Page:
NASA’s InSight Spacecraft landed on Mars in 2018. The rovers before that have been focusing only on the surface of Mars, but InSight aimed to study the interiors of the red planet for the first time.
Three papers have been published in the journal Science based on the seismometer’s data.
It included data about Mars’s crust, core and mantle, properties, and composition. Moreover, it affirmed that the center of Mars is molten.
Earth’s outer core is molten, while its inner core is solid; scientists continue their study to understand if the structure is the same for Mars, wrote Insight Mission News.
Bruce Banerdt, InSight’s principal investigator of NASA’s Jet Propulsion Laboratory in Southern California, said, “When we first started putting together the concept of the mission more than a decade ago, the information in these papers is what we hoped to get at the end.
This represents the culmination of all the work and worries over the past decade.”
Seismic waves help determine the interior structure of the earth, revealing boundaries in the process of moving deep underground while changing the speed and direction of the waves.
Insight’s similar measurement of the “martian temblors” have led scientists to find layers even inside Mars, including the boundary of its core, which amounted to roughly 2,300 miles, wrote the scientists in their paper “Seismic detection of the martian core.
Mark Panning, a seismologist at NASA’s Jet Propulsion Laboratory in Pasadena, California, who co-authored the studies, said, “With the great team we’ve got, we were able to dig out all of the information that we wanted to from the data that we did get and that we’re still getting.”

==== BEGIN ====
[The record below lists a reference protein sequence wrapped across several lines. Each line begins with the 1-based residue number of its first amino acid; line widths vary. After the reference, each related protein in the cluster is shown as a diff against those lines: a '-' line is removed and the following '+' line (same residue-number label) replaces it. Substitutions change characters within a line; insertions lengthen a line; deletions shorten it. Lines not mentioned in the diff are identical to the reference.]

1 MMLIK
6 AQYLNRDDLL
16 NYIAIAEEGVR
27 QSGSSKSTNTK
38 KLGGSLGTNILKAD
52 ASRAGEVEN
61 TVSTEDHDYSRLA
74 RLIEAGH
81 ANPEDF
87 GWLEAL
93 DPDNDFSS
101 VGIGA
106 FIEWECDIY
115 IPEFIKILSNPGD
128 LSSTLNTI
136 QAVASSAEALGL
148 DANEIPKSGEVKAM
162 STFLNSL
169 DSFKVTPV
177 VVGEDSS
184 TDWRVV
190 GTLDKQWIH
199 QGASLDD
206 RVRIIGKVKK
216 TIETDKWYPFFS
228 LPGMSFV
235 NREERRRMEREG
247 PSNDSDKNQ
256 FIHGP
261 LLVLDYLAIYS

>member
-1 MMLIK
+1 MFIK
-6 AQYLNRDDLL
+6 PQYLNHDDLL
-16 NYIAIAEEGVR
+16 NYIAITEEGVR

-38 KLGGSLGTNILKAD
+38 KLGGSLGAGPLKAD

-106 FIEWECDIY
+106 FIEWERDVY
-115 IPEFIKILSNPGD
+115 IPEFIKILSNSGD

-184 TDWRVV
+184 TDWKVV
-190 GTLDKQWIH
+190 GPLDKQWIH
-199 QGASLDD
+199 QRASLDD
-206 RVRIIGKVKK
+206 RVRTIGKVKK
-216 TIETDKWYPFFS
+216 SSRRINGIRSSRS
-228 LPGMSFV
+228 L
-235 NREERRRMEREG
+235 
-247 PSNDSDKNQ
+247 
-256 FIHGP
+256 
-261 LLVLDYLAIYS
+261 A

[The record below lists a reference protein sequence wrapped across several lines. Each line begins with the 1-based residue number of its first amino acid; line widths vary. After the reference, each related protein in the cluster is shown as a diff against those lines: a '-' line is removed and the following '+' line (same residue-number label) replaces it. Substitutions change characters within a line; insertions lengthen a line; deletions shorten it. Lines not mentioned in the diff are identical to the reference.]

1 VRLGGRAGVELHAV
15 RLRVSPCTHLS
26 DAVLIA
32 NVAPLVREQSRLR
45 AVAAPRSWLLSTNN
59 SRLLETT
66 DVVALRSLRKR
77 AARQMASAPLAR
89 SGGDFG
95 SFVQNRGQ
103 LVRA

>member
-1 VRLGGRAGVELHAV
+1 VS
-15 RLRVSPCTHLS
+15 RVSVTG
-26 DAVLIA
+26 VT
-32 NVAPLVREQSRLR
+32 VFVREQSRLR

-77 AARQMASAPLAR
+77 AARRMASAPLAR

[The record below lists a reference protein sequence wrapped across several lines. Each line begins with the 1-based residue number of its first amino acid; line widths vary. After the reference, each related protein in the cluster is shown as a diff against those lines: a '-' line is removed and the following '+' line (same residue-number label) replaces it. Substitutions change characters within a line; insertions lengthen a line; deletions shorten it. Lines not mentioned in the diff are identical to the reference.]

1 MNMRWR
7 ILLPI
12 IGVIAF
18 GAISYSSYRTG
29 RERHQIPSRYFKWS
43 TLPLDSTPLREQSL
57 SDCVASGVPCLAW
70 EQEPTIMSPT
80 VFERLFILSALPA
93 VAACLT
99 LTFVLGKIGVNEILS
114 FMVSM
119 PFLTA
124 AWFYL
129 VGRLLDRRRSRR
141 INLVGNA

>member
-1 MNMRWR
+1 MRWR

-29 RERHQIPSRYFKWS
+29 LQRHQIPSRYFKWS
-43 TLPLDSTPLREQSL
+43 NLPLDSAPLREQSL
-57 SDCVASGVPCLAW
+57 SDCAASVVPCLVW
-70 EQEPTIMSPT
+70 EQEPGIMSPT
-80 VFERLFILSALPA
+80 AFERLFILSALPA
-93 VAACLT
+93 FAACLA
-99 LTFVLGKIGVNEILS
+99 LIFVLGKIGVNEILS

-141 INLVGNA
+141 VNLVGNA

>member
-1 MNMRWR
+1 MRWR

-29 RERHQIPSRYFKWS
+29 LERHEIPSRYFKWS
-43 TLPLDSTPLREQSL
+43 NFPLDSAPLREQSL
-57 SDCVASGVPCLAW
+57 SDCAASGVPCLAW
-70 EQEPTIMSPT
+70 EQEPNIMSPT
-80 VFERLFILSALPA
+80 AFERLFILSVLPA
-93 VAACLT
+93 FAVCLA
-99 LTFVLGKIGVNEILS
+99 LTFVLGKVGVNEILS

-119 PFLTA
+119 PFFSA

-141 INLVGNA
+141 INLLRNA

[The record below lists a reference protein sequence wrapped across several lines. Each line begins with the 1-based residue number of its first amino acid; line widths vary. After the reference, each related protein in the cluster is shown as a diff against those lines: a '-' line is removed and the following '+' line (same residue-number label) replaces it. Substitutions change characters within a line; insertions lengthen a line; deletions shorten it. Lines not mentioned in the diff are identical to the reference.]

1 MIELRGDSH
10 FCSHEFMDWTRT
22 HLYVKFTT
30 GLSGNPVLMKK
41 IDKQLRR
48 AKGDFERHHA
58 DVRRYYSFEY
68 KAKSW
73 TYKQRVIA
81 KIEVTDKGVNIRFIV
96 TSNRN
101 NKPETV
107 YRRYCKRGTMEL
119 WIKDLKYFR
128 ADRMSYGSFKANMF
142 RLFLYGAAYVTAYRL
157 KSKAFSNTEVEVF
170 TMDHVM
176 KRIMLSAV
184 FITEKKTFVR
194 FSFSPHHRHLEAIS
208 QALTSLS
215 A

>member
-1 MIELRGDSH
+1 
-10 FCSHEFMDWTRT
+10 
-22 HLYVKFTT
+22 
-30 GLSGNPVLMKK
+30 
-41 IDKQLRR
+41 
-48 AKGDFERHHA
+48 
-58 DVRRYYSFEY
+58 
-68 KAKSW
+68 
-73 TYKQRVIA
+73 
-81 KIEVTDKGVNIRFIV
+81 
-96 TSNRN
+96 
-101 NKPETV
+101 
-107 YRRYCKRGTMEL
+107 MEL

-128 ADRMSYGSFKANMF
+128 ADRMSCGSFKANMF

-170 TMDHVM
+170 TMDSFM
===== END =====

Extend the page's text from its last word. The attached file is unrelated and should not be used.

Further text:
The instrument team, led from France and the UK, has estimated that the rigid part’s outer crust is either 20km or 39km thick.
The surface geology of the rest of the planet has an average thickness of 24km and 72km. However, the earth’s average crustal thickness is 15-20km. Only some specific areas like the Himalayas can reach 70 km, wrote the BBC in its analysis.
Dr. Sanne Cottaar from Cambridge University, who is not part of the research team, commented that the results are astonishing. It is difficult even to study the small quakes that occur at Mars.
Signals show that the “Marsquakes” occurring are starting nearly halfway down the surface at a depth of about 1,560km – and that it’s in a liquid state.
It doesn’t even go beyond Magnitude 4, which would be visible to the human eye only within a few kilometers of the event’s epicenter.
“Marsquakes are very, very faint. It’s much more challenging than doing seismology on earth. Mission scientists have also had to develop methods for working with just the one seismometer represented by the InSight lander.
So to then see this data come out, and for them to be able to look inside the planet with that data, is quite impressive,” Dr. Sanne said.